When I was a little girl, my mom had to go to the hospital a few times. I don’t remember why exactly, but I do remember how things were different around the house when my dad was in charge.
He liked to cook us breakfast in the morning, and always made us try to guess “the secret ingredient” — in our eggs, our Cream of Wheat, or our pancakes. It was usually cheese, but sometimes he surprised us with something else.
And, let’s just say he allowed us do things we weren’t allowed to do when Mom was around. There is one event in particular that’s seared into my memory, for reasons that will become obvious. Here’s the way I remember it:READ MORE
“You Gotta’ Have Balls” is Brandon Steiner’s inspiring book about how he grew up as a dirt-poor Jewish boy with no dad and no money. He and his mom got by on welfare stamps.
Things worked out. Today, his Steiner Sports is a multi-million dollar international brand, the heaviest hitter in the sports memorabilia world. Brandon is also a big-hearted guy and a valued, “What can I do for you?” personal friend.
How did he do it? “My mom,” Brandon proudly tells Savvy Dad.
Brandon’s mom Evelyn Steiner
“I had no dad. We had no money. But Mom took no excuses. She was forced to wear the ‘dad hat,’ and she wore it well. Mom would say, “I’m your mom and your dad too, so whatever I say goes double!”
We asked Brandon to share the most valuable lessons he learned from this remarkable woman, who served as both mom and dad. He asked that we share three, and you don’t mess with kids from Brooklyn, so here they are: READ MORE
Most Savvy Dad stories are special. Some are what we call 10+. That means as good as they get. On that scale, this is an 11.
We found this story floating around the Internet in different forms, “author unknown”. A bit of detective work by our own Chris Neck turned up the original author, original story and some very cool background.
Heat up your coffee. Pour some more tea. Savor this moment. You’re in for a treat.
We’ll start with the email Chris received from the now 85-year old author. Then, in its original form, enjoy one of most touching dad stories (and best life lessons) you’ll ever read. READ MORE
I’m sure you know the story of “Beauty and the Beast.” But what you probably don’t know is… I’m their son.
No, I don’t mean the couple in the children’s story. But, it would have been perfectly appropriate to call my parents Beauty and the Beast because that’s the way they talked about themselves.
Pat teaching his dad Jack a thing or two, age 5.
You see, before my father and mother met and went into the entertainment business, my dad was a prizefighter — a professional boxer with over 90 fights. Back in those days, they didn’t check personal information very carefully, so he was able to get into the fight game when he was 14 years old.
He had a pretty impressive record too, but it was at the expense of his face — layers of scar tissue that built up on his brow, a nose broken so many times it spread in multiple directions. How he ever heard anything through the tiny pinholes of his “Cauliflower” ears is a wonder.
And then there was my mom, The Beauty. She was the essence of the song “Tiny Dancer.” Mom was a petite ballerina, a tap dancer, a skilled acrobat. READ MORE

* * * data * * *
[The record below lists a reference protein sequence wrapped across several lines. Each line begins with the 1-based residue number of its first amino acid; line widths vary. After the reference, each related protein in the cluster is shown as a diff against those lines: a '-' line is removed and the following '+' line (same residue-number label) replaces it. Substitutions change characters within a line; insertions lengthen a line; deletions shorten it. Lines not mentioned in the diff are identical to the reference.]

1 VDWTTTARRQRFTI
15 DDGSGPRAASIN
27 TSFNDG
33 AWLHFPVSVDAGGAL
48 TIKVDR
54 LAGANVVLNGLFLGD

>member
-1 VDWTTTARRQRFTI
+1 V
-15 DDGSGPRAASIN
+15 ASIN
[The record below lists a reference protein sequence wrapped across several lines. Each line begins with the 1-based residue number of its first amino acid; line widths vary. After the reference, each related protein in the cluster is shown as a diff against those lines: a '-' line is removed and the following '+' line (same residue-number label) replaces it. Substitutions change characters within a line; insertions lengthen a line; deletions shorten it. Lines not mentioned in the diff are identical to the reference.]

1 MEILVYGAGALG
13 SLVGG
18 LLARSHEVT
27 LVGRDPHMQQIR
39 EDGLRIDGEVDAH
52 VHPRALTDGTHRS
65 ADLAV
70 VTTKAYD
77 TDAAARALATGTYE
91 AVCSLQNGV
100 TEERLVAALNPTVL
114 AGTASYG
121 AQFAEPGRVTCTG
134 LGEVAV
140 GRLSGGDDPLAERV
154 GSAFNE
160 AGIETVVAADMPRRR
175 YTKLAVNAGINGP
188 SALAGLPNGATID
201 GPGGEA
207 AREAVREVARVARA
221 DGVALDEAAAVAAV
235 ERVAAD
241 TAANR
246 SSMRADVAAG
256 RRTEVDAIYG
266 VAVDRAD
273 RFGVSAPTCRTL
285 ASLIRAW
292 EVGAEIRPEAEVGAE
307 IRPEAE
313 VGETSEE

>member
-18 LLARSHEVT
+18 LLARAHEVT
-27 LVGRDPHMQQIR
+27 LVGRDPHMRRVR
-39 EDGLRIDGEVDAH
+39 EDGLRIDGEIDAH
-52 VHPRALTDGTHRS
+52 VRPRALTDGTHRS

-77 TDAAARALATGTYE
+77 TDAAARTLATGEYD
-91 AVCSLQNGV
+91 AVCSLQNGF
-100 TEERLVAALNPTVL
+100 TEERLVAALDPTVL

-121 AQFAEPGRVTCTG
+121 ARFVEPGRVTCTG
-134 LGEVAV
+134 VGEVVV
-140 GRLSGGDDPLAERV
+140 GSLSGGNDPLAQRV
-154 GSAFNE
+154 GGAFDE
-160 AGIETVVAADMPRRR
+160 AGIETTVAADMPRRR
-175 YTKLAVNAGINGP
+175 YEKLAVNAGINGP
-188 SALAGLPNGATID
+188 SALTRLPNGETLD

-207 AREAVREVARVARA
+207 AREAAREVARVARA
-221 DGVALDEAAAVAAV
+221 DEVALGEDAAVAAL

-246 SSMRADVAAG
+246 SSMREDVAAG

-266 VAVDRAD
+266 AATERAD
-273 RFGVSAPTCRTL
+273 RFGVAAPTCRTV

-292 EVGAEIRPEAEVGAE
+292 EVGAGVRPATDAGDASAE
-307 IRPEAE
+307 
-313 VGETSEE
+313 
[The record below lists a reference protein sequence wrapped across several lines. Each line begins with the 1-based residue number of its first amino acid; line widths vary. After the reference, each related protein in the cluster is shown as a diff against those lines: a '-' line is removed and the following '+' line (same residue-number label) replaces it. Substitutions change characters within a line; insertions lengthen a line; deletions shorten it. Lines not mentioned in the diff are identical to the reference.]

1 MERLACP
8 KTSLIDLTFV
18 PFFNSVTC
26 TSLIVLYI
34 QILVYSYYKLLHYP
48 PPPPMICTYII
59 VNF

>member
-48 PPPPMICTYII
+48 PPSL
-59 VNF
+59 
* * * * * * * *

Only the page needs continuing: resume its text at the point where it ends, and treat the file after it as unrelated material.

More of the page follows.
A mother to none. Cervical cancer robbed her of that. But in a sense, she is a mom to thousands.
Kaziah’s first portrait of a fallen soldier: James Cawley of Utah.
Fallen soldiers. They are her daughters and sons. She’s never met a single one, but she’s loved — and mourned — many. They gave their lives protecting our country. She brings them to life on canvas. She gives them a presence in homes left behind. A lasting memory for those they loved most.
Kaziah Hancock is sometimes referred to as the Goat Woman. She lives on a small ranch in Utah with, you guessed it… about 100 goats. She’s a big-hearted lady who exudes independence and strength. To do what she does, you could be nothing less.
She explains in a news interview, “I don’t know how political I am. I don’t get into all that crap. I just love freedom, ok?” READ MORE
Arnetta White. My mother. Born in poverty. The youngest of twelve. She faced racism, sexism and segregation. And a troubled marriage, as well.
Kevin (standing left), Keith (seated), Mrs. Arnetta White, Mr. Henry White (Yon’s father), Me (infant)
After Dad left, Mom filled both parenting roles. She shined at both. We rarely felt an absence of dad.
But she never complained. Her strength of character and faith in God got us all through some difficult times. Her heart was so big, her effort so great; she made many sacrifices for us. In all of my life, I‘ve seen Mom cry only twice.
She raised my brothers and me on a housekeeper’s salary. Her venue each day: twenty-some rooms on a nursing home floor. Climbing ladders. Changing curtains. Mopping floors. Removing trash. For anyone—especially a heavyset woman of 60 — backbreaking work.
Then it happened. Mom suddenly became tired, light-headed, but wanted to finish her housekeeping duties. When she got home, she felt a lot worse. My brother rushed her to the hospital. READ MORE
Chloe Veron is 21, a junior at Harvard. I’m sure she has a remarkable dad. I know she has a remarkable mom.
Mom Joy and Chloe
Chloe’s mother saved her life … and her sister Annie’s … and her brother Elliot’s, but paid a dear price. Chloe and her sister Annie, produced one of the most heart-warming, videos I’ve ever seen. It’s a well-deserved tribute to an incredible mom.
At Savvy Dad, we normally talk about dads. For Mother’s Day, it’s our privilege to honor one amazing mom. After seeing the video (and shedding a tear with Roseann), I sent a message to Chloe in the hope that she might share a photo and perhaps a comment or two. We had not met or communicated before.